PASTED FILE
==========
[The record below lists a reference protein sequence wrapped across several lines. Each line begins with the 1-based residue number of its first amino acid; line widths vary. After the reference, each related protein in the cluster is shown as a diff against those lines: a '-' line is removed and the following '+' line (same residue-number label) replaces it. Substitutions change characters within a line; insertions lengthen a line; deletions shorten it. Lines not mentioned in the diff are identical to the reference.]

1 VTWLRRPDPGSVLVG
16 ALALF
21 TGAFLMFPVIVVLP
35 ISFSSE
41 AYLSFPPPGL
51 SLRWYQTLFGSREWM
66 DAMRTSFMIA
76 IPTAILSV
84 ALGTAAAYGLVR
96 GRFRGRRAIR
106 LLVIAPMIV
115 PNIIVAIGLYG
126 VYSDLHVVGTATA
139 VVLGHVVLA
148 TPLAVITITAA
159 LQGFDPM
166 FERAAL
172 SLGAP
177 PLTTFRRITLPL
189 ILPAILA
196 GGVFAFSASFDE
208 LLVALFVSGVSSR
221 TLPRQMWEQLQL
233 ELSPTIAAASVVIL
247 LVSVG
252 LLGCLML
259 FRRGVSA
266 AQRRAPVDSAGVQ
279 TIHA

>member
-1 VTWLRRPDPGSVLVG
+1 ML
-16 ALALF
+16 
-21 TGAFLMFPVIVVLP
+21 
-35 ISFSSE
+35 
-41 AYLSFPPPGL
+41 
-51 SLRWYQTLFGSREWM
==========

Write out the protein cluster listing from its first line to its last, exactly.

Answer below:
[The record below lists a reference protein sequence wrapped across several lines. Each line begins with the 1-based residue number of its first amino acid; line widths vary. After the reference, each related protein in the cluster is shown as a diff against those lines: a '-' line is removed and the following '+' line (same residue-number label) replaces it. Substitutions change characters within a line; insertions lengthen a line; deletions shorten it. Lines not mentioned in the diff are identical to the reference.]

1 VTWLRRPDPGSVLVG
16 ALALF
21 TGAFLMFPVIVVLP
35 ISFSSE
41 AYLSFPPPGL
51 SLRWYQTLFGSREWM
66 DAMRTSFMIA
76 IPTAILSV
84 ALGTAAAYGLVR
96 GRFRGRRAIR
106 LLVIAPMIV
115 PNIIVAIGLYG
126 VYSDLHVVGTATA
139 VVLGHVVLA
148 TPLAVITITAA
159 LQGFDPM
166 FERAAL
172 SLGAP
177 PLTTFRRITLPL
189 ILPAILA
196 GGVFAFSASFDE
208 LLVALFVSGVSSR
221 TLPRQMWEQLQL
233 ELSPTIAAASVVIL
247 LVSVG
252 LLGCLML
259 FRRGVSA
266 AQRRAPVDSAGVQ
279 TIHA

>member
-1 VTWLRRPDPGSVLVG
+1 ML
-16 ALALF
+16 
-21 TGAFLMFPVIVVLP
+21 
-35 ISFSSE
+35 
-41 AYLSFPPPGL
+41 
-51 SLRWYQTLFGSREWM